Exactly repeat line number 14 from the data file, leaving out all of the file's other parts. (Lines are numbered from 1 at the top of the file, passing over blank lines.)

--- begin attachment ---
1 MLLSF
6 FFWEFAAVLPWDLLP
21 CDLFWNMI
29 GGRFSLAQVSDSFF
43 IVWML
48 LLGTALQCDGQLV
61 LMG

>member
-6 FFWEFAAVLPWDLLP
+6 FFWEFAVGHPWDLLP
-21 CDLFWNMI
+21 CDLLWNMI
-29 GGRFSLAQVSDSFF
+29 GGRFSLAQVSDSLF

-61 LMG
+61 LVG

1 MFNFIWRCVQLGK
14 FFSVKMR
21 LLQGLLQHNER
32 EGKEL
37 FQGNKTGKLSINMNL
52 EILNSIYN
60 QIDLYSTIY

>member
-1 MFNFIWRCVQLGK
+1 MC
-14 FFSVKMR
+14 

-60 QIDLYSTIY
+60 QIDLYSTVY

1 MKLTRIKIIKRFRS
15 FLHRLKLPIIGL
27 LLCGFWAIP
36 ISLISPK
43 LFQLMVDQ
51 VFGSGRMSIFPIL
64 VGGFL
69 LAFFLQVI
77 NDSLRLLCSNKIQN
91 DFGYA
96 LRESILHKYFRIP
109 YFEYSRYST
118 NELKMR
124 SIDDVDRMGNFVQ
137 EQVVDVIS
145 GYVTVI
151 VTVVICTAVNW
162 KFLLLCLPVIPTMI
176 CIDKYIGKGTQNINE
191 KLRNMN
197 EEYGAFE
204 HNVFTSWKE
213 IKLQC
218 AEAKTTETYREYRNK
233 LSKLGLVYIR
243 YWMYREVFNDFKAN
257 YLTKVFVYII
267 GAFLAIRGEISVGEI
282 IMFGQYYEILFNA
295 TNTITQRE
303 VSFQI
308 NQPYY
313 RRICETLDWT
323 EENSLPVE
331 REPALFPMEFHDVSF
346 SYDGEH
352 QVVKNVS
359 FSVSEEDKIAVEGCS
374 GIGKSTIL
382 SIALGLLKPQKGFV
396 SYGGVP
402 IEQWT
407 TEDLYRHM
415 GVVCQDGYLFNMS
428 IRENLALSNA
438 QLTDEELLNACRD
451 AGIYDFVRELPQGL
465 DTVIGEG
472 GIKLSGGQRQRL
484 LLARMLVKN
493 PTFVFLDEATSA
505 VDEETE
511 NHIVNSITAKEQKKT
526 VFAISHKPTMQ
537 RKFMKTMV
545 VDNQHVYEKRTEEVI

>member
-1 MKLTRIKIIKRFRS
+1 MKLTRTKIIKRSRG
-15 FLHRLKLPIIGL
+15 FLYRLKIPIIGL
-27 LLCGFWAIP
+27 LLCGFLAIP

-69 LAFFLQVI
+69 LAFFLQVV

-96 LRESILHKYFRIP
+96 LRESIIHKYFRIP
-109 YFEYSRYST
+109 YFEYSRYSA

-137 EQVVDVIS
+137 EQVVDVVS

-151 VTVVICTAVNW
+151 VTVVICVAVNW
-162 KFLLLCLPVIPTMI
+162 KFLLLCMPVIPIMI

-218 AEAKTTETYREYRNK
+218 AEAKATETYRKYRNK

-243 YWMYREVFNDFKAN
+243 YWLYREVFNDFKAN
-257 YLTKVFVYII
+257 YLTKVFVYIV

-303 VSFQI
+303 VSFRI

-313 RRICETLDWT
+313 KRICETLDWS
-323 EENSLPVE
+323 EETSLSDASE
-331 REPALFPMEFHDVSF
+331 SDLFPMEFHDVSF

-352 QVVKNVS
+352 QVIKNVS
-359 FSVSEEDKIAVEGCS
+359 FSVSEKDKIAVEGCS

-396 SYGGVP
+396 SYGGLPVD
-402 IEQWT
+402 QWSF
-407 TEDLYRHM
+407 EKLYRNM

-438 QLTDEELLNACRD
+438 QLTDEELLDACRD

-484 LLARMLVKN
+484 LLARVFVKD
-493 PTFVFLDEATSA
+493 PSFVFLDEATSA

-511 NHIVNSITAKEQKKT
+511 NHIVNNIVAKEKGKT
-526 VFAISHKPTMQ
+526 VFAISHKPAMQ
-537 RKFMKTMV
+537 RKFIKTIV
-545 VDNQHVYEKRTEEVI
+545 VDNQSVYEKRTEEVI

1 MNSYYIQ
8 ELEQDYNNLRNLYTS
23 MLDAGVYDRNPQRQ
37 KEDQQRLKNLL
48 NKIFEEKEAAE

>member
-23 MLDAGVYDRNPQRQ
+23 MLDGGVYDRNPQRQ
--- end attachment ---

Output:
+29 GGRFSLAQVSDSLF